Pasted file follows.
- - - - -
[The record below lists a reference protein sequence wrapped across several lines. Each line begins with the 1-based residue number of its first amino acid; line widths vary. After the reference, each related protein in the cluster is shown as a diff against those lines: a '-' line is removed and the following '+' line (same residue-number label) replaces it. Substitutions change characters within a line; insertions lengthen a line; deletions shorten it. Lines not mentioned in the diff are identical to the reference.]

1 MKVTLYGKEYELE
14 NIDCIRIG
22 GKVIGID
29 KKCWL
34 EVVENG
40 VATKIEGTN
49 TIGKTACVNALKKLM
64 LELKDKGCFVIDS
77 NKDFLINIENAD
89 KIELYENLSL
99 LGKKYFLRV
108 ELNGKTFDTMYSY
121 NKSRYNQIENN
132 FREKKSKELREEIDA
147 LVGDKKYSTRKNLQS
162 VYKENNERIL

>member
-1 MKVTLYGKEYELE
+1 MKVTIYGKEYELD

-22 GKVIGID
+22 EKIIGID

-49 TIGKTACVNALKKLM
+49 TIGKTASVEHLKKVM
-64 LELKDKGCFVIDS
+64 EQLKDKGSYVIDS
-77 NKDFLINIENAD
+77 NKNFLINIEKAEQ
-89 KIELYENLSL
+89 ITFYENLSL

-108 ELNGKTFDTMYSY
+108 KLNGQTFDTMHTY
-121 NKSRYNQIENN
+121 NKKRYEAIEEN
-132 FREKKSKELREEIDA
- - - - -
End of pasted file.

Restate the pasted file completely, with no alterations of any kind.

[The record below lists a reference protein sequence wrapped across several lines. Each line begins with the 1-based residue number of its first amino acid; line widths vary. After the reference, each related protein in the cluster is shown as a diff against those lines: a '-' line is removed and the following '+' line (same residue-number label) replaces it. Substitutions change characters within a line; insertions lengthen a line; deletions shorten it. Lines not mentioned in the diff are identical to the reference.]

1 MKVTLYGKEYELE
14 NIDCIRIG
22 GKVIGID
29 KKCWL
34 EVVENG
40 VATKIEGTN
49 TIGKTACVNALKKLM
64 LELKDKGCFVIDS
77 NKDFLINIENAD
89 KIELYENLSL
99 LGKKYFLRV
108 ELNGKTFDTMYSY
121 NKSRYNQIENN
132 FREKKSKELREEIDA
147 LVGDKKYSTRKNLQS
162 VYKENNERIL

>member
-1 MKVTLYGKEYELE
+1 MKVTIYGKEYELD

-22 GKVIGID
+22 EKIIGID

-49 TIGKTACVNALKKLM
+49 TIGKTASVEHLKKVM
-64 LELKDKGCFVIDS
+64 EQLKDKGSYVIDS
-77 NKDFLINIENAD
+77 NKNFLINIEKAEQ
-89 KIELYENLSL
+89 ITFYENLSL

-108 ELNGKTFDTMYSY
+108 KLNGQTFDTMHTY
-121 NKSRYNQIENN
+121 NKKRYEAIEEN
-132 FREKKSKELREEIDA